This essay understands the significance of Tahrir Square as a radical shift both n the way of doing politics, from armed struggle to popular struggle, and in the definition of political identity, from religious to territorial. It seeks to understand the historical significance of the shift by placing it in the context of technologies of colonial rule (both the Ottoman millet system and British indirect rule) and post-colonial attempts to rethink and reform this mode of rule. The result is a historical reflection that begins with Steve Biko and the Soweto Uprising in 1976, Mahmoud Mohamed Taha and John Garang in post-colonial Sudan, and closes with Sayyid Qutb and the significance of Tahrir Square.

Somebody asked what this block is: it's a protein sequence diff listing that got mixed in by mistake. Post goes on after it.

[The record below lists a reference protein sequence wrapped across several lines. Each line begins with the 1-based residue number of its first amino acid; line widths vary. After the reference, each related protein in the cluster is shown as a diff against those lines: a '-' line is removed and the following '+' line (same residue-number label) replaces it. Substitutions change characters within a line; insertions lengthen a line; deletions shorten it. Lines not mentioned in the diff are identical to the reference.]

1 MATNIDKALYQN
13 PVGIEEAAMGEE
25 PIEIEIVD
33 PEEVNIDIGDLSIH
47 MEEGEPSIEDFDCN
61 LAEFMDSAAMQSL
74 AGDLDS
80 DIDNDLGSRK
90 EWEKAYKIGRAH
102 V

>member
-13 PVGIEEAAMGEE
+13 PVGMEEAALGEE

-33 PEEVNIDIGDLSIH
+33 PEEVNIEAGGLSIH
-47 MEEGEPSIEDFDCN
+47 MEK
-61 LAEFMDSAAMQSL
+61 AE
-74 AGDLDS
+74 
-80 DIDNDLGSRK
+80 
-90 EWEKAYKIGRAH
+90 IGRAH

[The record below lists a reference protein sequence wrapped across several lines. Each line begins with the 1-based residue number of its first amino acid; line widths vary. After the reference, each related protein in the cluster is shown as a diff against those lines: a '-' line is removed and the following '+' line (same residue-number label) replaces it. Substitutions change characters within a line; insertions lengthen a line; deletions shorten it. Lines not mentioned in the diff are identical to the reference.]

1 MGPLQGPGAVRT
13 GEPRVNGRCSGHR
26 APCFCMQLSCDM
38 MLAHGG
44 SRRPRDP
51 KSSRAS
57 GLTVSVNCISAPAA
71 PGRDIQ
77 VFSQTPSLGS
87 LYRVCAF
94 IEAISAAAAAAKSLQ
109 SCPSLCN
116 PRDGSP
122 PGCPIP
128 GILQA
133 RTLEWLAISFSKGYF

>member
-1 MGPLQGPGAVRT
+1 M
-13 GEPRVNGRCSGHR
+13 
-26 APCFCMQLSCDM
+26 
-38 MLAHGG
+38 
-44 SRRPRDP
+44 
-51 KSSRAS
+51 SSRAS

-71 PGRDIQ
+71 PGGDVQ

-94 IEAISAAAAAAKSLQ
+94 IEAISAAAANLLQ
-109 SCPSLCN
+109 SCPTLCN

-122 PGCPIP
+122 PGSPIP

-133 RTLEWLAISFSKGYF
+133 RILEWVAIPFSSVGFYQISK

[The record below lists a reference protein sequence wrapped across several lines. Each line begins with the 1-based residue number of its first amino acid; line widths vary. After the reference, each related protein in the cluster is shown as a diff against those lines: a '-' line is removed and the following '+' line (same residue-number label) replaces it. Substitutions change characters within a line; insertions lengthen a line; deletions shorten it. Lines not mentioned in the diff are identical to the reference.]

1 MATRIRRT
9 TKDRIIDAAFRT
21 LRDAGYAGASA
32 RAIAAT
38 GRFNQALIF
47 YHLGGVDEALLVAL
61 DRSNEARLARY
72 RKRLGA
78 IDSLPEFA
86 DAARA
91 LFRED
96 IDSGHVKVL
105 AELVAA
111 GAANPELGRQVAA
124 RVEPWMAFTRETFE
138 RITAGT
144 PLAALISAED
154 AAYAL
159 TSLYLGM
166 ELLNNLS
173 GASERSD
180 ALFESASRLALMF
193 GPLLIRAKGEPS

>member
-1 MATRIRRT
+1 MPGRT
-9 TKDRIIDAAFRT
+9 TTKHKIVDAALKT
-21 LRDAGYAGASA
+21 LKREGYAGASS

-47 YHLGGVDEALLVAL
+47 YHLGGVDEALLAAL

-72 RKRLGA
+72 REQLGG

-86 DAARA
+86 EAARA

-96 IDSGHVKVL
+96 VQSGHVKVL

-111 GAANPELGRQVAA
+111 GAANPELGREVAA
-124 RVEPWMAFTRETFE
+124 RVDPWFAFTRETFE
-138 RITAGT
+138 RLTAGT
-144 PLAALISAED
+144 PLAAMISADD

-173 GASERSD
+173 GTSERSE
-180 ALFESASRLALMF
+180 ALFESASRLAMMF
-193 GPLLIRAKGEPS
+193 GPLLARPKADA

In this article, the issue of the Western Sahara is addressed by linking it to that of democratisation; to establish this link the argument is threefold. I first refer to the construction of Morocco’s national political space by creating a national identity and considering those of Algeria and the Sahrawi. The issue of the Moroccan regime and its strategies for survival by taking the lead in the Western Sahara issue is examined. Finally both the relevance and the influence of the future of the Western Sahara in the evolution of the current Moroccan political transition is considered.